Showing posts from October, 2011

hewers of wood, drawers of water

"We shall reject the whole system of Bantu Education whose aim is to reduce us, mentally and physically, into 'hewers of wood and drawers of water'."
Soweto Sudents Representative Council, 1976.

I moved into my current flat almost a year ago. Since I've moved in there's been a construction of yet another block of flats in Grahamstown-Rhini. It's been the constant background noise with trucks humming and bricks being laid forming the latest addition to the property boom in the small town.

Part of the construction site has been the builders, black and coloured men of various ages. I walk by them every single day. I walk by them when I go swimming in the morning and when I’m on my way back, when I go to campus and when I walk back and any other time I leave my flat during the day, they are there. As the building gets taller and forms shape they are now the first people I see when I open my curtains.

I don't know the names nor the faces of these men. If they …

The great divide: policy and practice in our classrooms

Between 1994 and 2007, 160 policy texts were written related to changes in the Department of Education (now known as Basic Education). This has been dubbed as “policy-mania” and one of the symptoms of the “education crises” in this country. This “policy-mania” is ironic given that many of these policies have proven to be ineffective and resulted in a mismatch between practice and policy. This chasm further exacerbates the inequalities we see in our education system where there are flourishing schools for people who can pay fees and poor performing schools for working class parents.

An example of a policy text is the Foundations for Learning , a clear response to the low literacy levels amongst learners in the Foundation Phase (FP). In spite of this policy (released in 2008), further assessments have shown that learners are still failing dismally and the results can be mapped out along socio-economic lines where provinces such as Gauteng and the Western Cape perform better than Limpopo…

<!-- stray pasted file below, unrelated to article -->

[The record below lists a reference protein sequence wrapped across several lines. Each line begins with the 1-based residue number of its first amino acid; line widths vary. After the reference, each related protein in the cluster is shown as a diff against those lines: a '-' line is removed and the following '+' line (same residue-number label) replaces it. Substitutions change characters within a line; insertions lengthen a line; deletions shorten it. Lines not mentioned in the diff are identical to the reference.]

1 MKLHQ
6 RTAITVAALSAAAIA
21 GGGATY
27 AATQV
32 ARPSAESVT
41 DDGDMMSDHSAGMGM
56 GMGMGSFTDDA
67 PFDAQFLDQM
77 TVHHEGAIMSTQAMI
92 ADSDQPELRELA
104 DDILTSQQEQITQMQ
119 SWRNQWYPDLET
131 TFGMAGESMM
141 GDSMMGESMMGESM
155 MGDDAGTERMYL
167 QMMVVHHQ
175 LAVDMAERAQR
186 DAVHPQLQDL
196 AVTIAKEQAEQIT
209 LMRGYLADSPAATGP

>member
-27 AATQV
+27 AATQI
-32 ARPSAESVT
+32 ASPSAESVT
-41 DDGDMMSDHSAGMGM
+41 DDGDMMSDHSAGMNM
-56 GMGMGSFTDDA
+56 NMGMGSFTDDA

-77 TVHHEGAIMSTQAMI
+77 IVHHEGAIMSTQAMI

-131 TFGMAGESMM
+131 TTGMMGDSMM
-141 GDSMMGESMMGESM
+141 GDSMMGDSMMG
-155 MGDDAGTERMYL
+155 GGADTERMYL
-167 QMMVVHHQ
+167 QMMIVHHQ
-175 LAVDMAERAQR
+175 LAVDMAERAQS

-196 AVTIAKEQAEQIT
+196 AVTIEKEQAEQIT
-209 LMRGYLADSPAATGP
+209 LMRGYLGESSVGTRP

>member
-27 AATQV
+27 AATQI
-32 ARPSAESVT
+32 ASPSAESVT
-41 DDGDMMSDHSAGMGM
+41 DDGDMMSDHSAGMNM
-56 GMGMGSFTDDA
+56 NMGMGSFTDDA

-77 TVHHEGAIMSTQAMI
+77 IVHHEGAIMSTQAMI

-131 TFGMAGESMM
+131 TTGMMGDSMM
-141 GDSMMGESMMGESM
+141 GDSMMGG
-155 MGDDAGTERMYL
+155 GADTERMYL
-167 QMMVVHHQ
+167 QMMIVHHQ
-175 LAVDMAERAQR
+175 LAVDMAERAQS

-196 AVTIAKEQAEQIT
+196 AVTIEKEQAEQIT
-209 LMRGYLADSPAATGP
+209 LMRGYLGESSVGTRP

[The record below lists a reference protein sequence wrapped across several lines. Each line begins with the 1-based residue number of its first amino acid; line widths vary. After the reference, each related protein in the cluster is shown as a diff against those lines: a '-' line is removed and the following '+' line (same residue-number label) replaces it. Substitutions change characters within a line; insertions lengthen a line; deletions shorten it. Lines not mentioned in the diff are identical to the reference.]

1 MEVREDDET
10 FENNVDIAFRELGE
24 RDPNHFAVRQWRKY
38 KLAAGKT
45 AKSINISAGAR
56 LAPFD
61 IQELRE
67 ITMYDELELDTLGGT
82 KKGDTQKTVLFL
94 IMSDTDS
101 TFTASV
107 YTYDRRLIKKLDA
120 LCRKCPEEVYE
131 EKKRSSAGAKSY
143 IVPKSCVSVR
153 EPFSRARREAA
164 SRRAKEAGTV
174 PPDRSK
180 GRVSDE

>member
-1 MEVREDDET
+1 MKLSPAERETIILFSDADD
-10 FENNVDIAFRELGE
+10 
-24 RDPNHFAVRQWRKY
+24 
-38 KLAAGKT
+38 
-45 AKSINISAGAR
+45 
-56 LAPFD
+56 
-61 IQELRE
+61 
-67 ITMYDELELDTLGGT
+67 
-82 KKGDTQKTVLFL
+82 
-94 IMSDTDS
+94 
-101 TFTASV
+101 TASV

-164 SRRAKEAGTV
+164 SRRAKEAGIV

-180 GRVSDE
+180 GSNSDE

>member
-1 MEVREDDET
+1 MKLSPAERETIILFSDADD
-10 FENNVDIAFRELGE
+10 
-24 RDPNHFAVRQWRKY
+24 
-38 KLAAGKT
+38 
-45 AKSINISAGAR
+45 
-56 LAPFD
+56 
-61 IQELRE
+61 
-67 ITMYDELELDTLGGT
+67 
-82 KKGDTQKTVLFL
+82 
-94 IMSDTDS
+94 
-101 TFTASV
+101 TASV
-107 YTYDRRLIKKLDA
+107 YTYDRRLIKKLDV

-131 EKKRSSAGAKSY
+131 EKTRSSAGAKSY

body politics: my m-cup and my vagina

I first heard about the m-cup (menstrual/moon cups) last year over dinner conversation. I was enthralled by the idea of environmentally friendly and safer methods of menstrual health and I seriously started wondering about all the waste products such as tampons and pads...where do they all go? It also made me wonder about women’s menstrual health and how warped it is considering the adverts on tv (especially for women who cannot afford the expense of tampons and pads).

So I went and bought a moon cup soon after the conversation. I googled more information and read anything and everything. Like most women growing up in conservative families with a mother who taught me “cleanliness is next to Godliness” and all things about sexuality were makings of the devil, my vagina was mostly invisible. The biology lessons at school (with male teachers) showed me cross-sections of tubes and balls that made little sense to me except when I had to label the image during a test. Apart from the monthly…

body politics: my (african) tongue

“Speak if you can...what are you?” (Shakespeare’s Macbeth, Act 1 Scene 3)
These are Macbeth’s words when he first encounters the witches. These words have always interested me because Macbeth asks the witches to speak in order to know who they are. Macbeth assumes that they have the ability to speak and that they will speak a language he will understand and thus the mystery of who they are will unfold. Throughout the play, Macbeth’s interaction with the witches is through a meaning making process where he is desperate to understand their mysterious proclamations about his destiny. It is through speaking, language, communication, that Macbeth and the witches come to understand each other or not...hence the tragedy that befalls Macbeth?

When we speak, we inevitably convey meaning about who we are and what we believe, hence language and who we are—our identity (a portmanteau word)—cannot be separated. What is even more fascinating is that people will use the discourse we use, the jokes we…